One of the biggest critiques of the second wave of feminists was the lack of intersectionality, or diversity among the group, explains Jerin Arifa, NOW’s First Virtual Chapter Young Feminists & Allies President. She says, “Feminism today is certainly not perfect when it comes to including non-white, straight, and middle-class women, as proven by the viral hashtag #solidarityisforwhitewomen. However, in general, younger women tend to be more conscious of the inequalities among different groups of women.”

This past year feminism came roaring back to the foreground of popular culture.  A word that had long ago lost its racy reputation was dusted off and electrified. 2014 was a year when women of all ages, races and backgrounds stood up to be recognized. Beyonce famously emblazoned the word “FEMINIST” in lights as her backdrop for her performance at the 2014 VMA Awards on MTV.  Actresses Emma Watson and Lena Dunham and Facebook COO, Sheryl Sandberg, were among the women that lent their voices – and faces — to the conversation. On the global stage, Pakistani activist and Nobel Peace Prize winner Malala Yousafzai and Pussy Riot gave credence to the feminism fight. The result? A spontaneous wave of women who identified with the message of feminism and championed the sisterhood.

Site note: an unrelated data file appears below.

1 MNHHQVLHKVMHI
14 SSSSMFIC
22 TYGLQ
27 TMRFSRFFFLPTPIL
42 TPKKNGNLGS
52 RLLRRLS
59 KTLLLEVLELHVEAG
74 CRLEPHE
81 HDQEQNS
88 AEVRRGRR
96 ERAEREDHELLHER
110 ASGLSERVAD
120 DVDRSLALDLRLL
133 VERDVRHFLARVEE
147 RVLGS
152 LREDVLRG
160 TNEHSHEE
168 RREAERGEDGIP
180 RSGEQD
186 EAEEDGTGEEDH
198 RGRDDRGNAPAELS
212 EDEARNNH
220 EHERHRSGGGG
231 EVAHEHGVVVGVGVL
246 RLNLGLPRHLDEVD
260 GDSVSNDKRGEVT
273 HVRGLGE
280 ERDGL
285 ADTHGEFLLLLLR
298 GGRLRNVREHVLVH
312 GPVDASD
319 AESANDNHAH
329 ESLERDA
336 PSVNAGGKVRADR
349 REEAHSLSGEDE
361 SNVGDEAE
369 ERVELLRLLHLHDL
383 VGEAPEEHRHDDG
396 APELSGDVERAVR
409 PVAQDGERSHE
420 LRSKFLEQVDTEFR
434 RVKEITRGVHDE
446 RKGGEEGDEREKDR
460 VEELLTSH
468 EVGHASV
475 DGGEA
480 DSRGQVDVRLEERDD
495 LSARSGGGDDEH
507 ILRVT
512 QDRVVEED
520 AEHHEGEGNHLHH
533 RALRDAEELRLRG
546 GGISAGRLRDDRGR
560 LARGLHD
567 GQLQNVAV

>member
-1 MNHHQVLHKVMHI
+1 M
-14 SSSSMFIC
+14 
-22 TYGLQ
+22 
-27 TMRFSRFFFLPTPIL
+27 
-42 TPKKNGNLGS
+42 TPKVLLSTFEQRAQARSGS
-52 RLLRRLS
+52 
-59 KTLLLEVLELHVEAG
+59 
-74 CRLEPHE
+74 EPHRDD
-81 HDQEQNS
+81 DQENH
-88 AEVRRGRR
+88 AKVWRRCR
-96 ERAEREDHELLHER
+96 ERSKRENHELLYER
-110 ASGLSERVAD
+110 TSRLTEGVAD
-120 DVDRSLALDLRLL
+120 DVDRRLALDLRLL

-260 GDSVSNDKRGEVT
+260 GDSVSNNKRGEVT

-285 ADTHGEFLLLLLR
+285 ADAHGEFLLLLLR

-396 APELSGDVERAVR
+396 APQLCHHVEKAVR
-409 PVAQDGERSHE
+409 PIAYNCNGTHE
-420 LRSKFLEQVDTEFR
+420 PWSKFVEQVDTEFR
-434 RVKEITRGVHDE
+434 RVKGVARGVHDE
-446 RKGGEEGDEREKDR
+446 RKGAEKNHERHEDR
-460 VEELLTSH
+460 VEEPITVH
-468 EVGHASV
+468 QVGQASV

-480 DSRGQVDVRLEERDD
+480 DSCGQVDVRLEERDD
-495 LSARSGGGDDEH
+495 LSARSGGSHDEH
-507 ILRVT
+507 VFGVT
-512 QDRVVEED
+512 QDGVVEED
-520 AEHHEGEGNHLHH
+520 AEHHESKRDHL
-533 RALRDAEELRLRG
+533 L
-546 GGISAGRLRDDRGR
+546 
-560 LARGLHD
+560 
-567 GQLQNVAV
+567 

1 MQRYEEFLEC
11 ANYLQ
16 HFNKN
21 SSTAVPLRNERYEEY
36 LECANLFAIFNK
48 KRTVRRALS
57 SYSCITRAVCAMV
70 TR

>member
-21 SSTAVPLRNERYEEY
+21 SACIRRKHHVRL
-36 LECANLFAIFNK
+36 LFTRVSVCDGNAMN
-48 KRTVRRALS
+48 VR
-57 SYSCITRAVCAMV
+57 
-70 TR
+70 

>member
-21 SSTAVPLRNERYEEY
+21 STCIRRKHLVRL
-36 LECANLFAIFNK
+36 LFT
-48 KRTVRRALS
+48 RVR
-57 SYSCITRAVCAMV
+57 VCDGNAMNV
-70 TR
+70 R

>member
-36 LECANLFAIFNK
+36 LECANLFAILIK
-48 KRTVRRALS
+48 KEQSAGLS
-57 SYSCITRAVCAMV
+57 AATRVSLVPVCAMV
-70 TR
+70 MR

Or not?  While Watson’s impassioned, game changing “HeforShe” speech before the United Nations on gender equality commanded headlines last fall , she seemed an unlikely spokesperson for her generation. As Watson remarked in her speech, “Apparently I am among the ranks of women whose expressions are seen as too strong, too aggressive, isolating, anti-men and unattractive.” Many Millennials today, including actresses like Shailene Woodley and Kaley Cuoco-Sweeting have denounced the word “feminism” and being labeled as “feminist” because of the so-called negative connotations associated with those words. Feminism experts also contend that Millennials shy away from being associated with national organizations, preferring the grass-roots efforts to realize impact and engagement.

Then a social media millennial backlash began to sweep the Internet as young women took to their keyboards and cameras denouncing feminism as an outdated concept that did not apply to them. Once again, the word has become a source of division due to perception.